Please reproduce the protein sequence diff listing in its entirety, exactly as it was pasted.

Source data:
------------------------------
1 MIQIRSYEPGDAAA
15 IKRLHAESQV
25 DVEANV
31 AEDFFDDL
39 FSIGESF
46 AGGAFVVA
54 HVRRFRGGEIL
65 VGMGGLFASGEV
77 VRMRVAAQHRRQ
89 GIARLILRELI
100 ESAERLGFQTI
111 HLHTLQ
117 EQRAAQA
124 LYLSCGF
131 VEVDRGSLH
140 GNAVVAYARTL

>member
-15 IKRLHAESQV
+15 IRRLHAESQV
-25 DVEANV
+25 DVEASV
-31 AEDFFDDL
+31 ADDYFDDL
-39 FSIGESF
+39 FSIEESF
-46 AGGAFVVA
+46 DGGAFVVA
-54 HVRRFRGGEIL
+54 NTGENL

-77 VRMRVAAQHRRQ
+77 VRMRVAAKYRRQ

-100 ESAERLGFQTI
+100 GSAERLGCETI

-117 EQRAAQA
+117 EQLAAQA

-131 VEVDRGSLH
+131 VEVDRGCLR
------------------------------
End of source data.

1 MIQIRSYEPGDAAA
15 IKRLHAESQV
25 DVEANV
31 AEDFFDDL
39 FSIGESF
46 AGGAFVVA
54 HVRRFRGGEIL
65 VGMGGLFASGEV
77 VRMRVAAQHRRQ
89 GIARLILRELI
100 ESAERLGFQTI
111 HLHTLQ
117 EQRAAQA
124 LYLSCGF
131 VEVDRGSLH
140 GNAVVAYARTL

>member
-15 IKRLHAESQV
+15 IRRLHAESQV
-25 DVEANV
+25 DVEASV
-31 AEDFFDDL
+31 ADDYFDDL
-39 FSIGESF
+39 FSIEESF
-46 AGGAFVVA
+46 DGGAFVVA
-54 HVRRFRGGEIL
+54 NTGENL

-77 VRMRVAAQHRRQ
+77 VRMRVAAKYRRQ

-100 ESAERLGFQTI
+100 GSAERLGCETI

-117 EQRAAQA
+117 EQLAAQA

-131 VEVDRGSLH
+131 VEVDRGCLR